That is the question being asked more and more often lately by city officials and homeowners in many urban areas across the country. Coyote populations have rapidly increased in the last decade due to several factors including their adaptability to any kind of environment and food source.
Coyotes are here to stay, many do not cause any type of problem and go about their business of hunting and raising young in very close proximity to humans. Some cross the line and can become a very serious problem for pets and humans.
So how do you determine if you have a coyote problem?
Dr. Robert Timm has been studying coyotes/coyote attacks in California for about thirty years and has developed what is known as the seven phases precipitating aggression towards humans.
- An increase in observing coyotes on streets and in yards at night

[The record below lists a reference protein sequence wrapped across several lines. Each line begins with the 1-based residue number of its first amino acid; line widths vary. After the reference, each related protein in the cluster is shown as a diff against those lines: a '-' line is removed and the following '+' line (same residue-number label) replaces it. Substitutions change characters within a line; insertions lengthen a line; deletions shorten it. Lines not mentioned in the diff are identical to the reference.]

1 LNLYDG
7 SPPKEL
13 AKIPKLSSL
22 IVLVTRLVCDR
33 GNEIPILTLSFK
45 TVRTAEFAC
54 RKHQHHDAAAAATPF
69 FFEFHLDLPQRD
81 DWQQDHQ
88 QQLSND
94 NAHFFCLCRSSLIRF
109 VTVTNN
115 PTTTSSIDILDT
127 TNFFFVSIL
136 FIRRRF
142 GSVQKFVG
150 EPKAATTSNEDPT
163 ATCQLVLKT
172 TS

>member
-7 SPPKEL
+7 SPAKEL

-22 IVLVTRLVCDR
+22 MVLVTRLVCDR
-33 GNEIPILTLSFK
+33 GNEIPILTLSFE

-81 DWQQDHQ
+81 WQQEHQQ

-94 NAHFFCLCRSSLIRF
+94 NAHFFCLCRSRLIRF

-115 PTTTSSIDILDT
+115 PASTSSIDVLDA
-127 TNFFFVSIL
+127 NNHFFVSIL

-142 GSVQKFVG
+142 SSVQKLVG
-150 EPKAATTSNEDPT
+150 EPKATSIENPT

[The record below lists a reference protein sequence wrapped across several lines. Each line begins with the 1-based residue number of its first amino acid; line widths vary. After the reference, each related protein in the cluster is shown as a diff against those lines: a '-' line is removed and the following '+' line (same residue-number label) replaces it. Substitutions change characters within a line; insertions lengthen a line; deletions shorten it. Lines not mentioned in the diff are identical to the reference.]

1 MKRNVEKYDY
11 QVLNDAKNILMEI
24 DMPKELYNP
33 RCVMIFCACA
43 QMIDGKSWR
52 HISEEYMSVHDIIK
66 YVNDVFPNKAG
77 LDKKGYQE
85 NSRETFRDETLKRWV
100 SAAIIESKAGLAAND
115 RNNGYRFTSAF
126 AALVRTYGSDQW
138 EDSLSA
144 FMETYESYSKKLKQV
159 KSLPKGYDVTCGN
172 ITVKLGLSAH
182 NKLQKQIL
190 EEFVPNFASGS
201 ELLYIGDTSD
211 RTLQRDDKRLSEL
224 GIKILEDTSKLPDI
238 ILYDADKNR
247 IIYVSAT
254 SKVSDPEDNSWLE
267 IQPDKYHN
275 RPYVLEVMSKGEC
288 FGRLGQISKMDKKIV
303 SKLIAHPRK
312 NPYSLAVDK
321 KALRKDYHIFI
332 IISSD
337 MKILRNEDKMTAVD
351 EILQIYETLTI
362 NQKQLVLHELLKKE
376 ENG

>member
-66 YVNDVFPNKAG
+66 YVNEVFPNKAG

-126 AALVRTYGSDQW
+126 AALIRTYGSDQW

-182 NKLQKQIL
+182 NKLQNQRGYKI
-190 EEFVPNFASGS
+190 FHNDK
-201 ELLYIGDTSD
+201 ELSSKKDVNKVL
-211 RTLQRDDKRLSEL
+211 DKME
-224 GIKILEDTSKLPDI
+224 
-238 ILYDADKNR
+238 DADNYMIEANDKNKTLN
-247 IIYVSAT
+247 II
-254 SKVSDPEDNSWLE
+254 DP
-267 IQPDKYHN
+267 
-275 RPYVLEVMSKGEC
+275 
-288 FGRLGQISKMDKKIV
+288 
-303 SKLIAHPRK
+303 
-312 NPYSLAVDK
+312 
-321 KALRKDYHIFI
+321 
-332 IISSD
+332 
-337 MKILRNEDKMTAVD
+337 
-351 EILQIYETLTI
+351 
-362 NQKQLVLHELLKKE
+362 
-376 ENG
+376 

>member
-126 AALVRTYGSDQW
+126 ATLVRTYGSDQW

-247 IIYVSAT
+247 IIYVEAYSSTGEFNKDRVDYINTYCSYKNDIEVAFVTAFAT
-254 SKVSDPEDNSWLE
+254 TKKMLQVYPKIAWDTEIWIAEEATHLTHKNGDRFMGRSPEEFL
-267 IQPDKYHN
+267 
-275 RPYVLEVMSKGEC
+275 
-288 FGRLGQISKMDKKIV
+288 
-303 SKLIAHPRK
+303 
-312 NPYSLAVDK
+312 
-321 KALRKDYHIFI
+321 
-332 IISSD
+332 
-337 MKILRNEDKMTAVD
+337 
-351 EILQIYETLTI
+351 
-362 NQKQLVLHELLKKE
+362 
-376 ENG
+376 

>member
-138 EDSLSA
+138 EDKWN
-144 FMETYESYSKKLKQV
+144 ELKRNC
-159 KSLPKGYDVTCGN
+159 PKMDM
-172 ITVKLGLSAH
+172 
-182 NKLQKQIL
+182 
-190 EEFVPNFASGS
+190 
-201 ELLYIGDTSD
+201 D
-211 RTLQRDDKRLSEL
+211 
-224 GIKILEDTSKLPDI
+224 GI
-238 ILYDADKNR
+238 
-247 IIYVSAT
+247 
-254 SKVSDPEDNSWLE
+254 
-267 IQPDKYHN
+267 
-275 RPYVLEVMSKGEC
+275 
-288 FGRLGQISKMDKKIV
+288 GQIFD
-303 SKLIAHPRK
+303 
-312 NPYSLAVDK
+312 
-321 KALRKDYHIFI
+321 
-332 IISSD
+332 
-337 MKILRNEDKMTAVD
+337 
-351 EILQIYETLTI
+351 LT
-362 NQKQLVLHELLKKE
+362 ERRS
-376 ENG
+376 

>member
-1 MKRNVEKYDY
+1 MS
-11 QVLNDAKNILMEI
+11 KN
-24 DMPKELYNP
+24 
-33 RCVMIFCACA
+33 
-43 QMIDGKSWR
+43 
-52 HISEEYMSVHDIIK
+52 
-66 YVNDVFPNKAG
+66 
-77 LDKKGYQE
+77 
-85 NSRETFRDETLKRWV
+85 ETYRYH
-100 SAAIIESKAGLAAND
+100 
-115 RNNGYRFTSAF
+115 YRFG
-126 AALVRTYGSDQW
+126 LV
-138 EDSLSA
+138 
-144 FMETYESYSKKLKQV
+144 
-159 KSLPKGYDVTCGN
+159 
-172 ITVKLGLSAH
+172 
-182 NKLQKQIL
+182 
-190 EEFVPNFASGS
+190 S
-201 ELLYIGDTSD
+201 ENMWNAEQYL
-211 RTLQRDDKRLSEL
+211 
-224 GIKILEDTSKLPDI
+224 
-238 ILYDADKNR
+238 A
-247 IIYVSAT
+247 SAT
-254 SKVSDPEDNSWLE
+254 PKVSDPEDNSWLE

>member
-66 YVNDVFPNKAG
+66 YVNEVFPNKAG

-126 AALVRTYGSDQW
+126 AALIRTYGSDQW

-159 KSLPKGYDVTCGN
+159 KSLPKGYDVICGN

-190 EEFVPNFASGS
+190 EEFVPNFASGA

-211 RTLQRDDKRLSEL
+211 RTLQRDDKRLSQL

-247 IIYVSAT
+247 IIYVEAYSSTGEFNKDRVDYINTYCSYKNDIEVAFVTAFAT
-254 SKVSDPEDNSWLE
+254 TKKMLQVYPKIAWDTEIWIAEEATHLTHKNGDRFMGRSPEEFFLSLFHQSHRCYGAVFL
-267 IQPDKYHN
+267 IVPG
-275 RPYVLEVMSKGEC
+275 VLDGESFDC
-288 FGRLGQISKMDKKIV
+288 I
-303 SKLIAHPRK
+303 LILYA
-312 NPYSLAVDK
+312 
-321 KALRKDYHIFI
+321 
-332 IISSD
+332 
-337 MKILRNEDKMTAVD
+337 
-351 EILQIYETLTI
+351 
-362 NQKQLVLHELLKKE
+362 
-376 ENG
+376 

- An increase in coyotes approaching adults and/ or taking pets at night
- Early morning and late afternoon daylight observance of coyotes on streets and in parks
- Daylight observance of coyotes chasing or taking pets
- Coyotes attacking and taking pets on a leash or in close proximity to their owners: coyotes chasing joggers, bicyclists, and other adults
- Coyotes are seen in and around children’s play areas, school grounds, and parks mid-day
- Coyotes act aggressively towards adults during the day
Based on our extensive experience we feel that anytime a coyote takes a pet, that coyote needs to be removed before any other attacks occur. Once a coyote learns that a pet is a food source he will continue to pursue that food source.
We strongly feel that if a coyote exhibits any behavior referred to in steps #4 and higher. It has been our experience that only one or two coyotes in most situations need to be removed to solve the problem.
Please feel free to contact us to discuss individual situations you may be facing.
To read Dr. Timm’s paper, A History of Urban Coyote Problems follow the link http://digitalcommons.unl.edu/icwdm_wdmconfpnc